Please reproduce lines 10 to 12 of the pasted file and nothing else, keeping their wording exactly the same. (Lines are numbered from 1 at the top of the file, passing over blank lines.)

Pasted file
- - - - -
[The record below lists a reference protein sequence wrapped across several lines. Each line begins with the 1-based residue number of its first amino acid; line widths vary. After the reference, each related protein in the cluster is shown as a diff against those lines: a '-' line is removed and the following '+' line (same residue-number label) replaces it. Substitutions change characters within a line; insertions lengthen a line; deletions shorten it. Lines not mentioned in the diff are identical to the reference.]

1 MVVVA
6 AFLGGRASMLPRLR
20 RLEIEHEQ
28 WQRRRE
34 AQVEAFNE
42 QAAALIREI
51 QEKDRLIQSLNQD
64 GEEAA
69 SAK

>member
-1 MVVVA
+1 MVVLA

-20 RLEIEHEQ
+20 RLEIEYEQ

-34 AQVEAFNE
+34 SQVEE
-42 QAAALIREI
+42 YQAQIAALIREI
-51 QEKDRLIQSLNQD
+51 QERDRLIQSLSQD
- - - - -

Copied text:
69 SAK

>member
-1 MVVVA